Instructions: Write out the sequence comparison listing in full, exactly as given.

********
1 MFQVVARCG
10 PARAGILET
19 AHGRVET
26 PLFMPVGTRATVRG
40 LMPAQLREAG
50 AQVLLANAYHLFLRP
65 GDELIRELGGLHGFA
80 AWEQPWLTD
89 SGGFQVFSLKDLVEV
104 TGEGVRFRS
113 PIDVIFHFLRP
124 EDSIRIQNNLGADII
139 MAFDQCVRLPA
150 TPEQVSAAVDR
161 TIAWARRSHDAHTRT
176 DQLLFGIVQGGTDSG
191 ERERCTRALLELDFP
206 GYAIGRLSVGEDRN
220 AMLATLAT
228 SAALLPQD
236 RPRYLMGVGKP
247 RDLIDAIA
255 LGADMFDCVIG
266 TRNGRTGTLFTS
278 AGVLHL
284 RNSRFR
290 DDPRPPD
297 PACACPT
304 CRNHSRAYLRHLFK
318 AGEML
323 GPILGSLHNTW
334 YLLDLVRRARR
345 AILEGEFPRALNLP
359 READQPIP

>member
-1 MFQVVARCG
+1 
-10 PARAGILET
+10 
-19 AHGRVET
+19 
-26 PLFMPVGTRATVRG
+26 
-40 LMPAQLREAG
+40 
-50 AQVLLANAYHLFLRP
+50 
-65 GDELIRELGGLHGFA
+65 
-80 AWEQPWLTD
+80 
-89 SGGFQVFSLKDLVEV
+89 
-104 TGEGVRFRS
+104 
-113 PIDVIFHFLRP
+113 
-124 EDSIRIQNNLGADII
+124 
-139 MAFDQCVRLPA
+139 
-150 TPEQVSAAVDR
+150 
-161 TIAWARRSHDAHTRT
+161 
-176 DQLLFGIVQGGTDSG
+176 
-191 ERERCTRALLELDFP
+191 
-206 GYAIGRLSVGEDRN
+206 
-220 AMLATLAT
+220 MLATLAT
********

1 MFQVVARCG
10 PARAGILET
19 AHGRVET
26 PLFMPVGTRATVRG
40 LMPAQLREAG
50 AQVLLANAYHLFLRP
65 GDELIRELGGLHGFA
80 AWEQPWLTD
89 SGGFQVFSLKDLVEV
104 TGEGVRFRS
113 PIDVIFHFLRP
124 EDSIRIQNNLGADII
139 MAFDQCVRLPA
150 TPEQVSAAVDR
161 TIAWARRSHDAHTRT
176 DQLLFGIVQGGTDSG
191 ERERCTRALLELDFP
206 GYAIGRLSVGEDRN
220 AMLATLAT
228 SAALLPQD
236 RPRYLMGVGKP
247 RDLIDAIA
255 LGADMFDCVIG
266 TRNGRTGTLFTS
278 AGVLHL
284 RNSRFR
290 DDPRPPD
297 PACACPT
304 CRNHSRAYLRHLFK
318 AGEML
323 GPILGSLHNTW
334 YLLDLVRRARR
345 AILEGEFPRALNLP
359 READQPIP

>member
-1 MFQVVARCG
+1 
-10 PARAGILET
+10 
-19 AHGRVET
+19 
-26 PLFMPVGTRATVRG
+26 
-40 LMPAQLREAG
+40 
-50 AQVLLANAYHLFLRP
+50 
-65 GDELIRELGGLHGFA
+65 
-80 AWEQPWLTD
+80 
-89 SGGFQVFSLKDLVEV
+89 
-104 TGEGVRFRS
+104 
-113 PIDVIFHFLRP
+113 
-124 EDSIRIQNNLGADII
+124 
-139 MAFDQCVRLPA
+139 
-150 TPEQVSAAVDR
+150 
-161 TIAWARRSHDAHTRT
+161 
-176 DQLLFGIVQGGTDSG
+176 
-191 ERERCTRALLELDFP
+191 
-206 GYAIGRLSVGEDRN
+206 
-220 AMLATLAT
+220 MLATLAT